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Mucosal Immunol. 2016 Jan;9(1):254-64. doi: 10.1038/mi.2015.57. Epub 2015 Jul 8.

Responsive population dynamics and wide seeding into the duodenal lamina propria of transglutaminase-2-specific plasma cells in celiac disease.

Author information

1
Department of Immunology, University of Pittsburgh, Pittsburgh, Pennsylvania, USA.
2
Centre for Immune Regulation and Department of Immunology, University of Oslo and Oslo University Hospital-Rikshospitalet, Oslo, Norway.
3
Departments of Internal Medicine and Gastroenterology, Tampere University Hospital and School of Medicine, University of Tampere, Tampere, Finland.
4
Bioengineering Program, Faculty of Engineering, Bar-Ilan University, Ramat Gan, Israel.
5
Centre for Immune Regulation and Department of Gastroenterology, Oslo University Hospital-Rikshospitalet, Oslo, Norway.
6
Interdepartmental Program in Computational Biology and Bioinformatics, Yale University, New Haven, Connecticut, USA.
7
Department of Pathology, Yale University School of Medicine, New Haven, Connecticut, USA.
8
Immunology Institute, Department of Medicine, Icahn School of Medicine at Mount Sinai, New York, New York, USA.
9
Tampere Centre for Child Health Research, University of Tampere and Tampere University Hospital, Tampere, Finland.

Abstract

A hallmark of celiac disease is autoantibodies to transglutaminase 2 (TG2). By visualizing TG2-specific antibodies by antigen staining of affected gut tissue, we identified TG2-specific plasma cells in the lamina propria as well as antibodies in the subepithelial layer, inside the epithelium, and at the brush border. The frequency of TG2-specific plasma cells were found not to correlate with serum antibody titers, suggesting that antibody production at other sites may contribute to serum antibody levels. Upon commencement of a gluten-free diet, the frequency of TG2-specific plasma cells in the lesion dropped dramatically within 6 months, yet some cells remained. The frequency of TG2-specific plasma cells in the celiac lesion is thus dynamically regulated in response to gluten exposure. Laser microdissection of plasma cell patches, followed by antibody gene sequencing, demonstrated that clonal cells were seeded in distinct areas of the mucosa. This was confirmed by immunoglobulin heavy chain repertoire analysis of plasma cells isolated from individual biopsies of two untreated patients, both for TG2-specific and non-TG2-specific cells. Our results shed new light on the processes underlying the B-cell response in celiac disease, and the approach of staining for antigen-specific antibodies should be applicable to other antibody-mediated diseases.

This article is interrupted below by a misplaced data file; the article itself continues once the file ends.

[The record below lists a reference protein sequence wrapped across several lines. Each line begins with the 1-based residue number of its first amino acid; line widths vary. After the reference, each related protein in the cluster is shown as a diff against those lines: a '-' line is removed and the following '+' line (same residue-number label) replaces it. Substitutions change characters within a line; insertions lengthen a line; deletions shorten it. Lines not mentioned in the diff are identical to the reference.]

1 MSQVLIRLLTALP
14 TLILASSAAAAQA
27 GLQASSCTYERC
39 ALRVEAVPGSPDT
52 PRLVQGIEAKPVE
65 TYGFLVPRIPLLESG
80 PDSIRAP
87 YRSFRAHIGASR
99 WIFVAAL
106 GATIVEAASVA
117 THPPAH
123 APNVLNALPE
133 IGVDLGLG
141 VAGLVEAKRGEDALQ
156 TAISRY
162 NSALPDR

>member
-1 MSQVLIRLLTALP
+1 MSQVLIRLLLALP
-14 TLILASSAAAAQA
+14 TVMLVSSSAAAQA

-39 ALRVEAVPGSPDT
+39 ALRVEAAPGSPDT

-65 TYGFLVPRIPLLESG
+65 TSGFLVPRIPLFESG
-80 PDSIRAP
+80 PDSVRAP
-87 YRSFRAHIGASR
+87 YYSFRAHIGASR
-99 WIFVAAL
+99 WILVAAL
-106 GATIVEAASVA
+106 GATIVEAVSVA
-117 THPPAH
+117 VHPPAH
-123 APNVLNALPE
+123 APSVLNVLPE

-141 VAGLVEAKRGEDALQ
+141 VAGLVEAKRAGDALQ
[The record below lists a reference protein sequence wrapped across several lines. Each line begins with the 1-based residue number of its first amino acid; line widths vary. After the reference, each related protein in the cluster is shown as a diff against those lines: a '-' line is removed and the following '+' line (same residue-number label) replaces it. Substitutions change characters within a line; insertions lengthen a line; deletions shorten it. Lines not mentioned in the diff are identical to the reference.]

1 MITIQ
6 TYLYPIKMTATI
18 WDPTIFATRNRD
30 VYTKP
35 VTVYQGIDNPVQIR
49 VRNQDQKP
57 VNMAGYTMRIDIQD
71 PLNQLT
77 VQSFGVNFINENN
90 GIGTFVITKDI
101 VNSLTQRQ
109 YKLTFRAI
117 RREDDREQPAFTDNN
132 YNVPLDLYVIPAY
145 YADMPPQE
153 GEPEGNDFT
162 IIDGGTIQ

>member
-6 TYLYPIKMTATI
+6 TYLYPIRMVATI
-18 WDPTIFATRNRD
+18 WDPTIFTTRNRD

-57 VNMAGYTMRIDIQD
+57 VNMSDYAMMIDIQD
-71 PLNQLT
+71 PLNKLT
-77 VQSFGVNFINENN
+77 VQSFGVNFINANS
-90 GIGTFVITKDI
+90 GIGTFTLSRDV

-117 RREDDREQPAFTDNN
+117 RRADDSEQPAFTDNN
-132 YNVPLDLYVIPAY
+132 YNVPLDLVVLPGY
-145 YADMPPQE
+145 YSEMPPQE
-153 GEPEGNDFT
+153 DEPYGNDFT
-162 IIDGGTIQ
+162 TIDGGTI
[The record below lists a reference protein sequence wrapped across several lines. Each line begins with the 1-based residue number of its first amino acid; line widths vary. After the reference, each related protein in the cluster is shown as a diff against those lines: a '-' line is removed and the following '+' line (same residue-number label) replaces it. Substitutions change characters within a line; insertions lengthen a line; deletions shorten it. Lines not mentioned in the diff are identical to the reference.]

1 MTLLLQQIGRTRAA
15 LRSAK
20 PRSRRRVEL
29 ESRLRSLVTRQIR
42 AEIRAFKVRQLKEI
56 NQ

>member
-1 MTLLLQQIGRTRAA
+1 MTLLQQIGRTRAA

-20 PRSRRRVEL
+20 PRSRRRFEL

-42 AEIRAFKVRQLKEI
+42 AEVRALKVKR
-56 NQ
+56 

PMID:
26153762
PMCID:
PMC4703456
DOI:
10.1038/mi.2015.57
[Indexed for MEDLINE]
Free PMC Article

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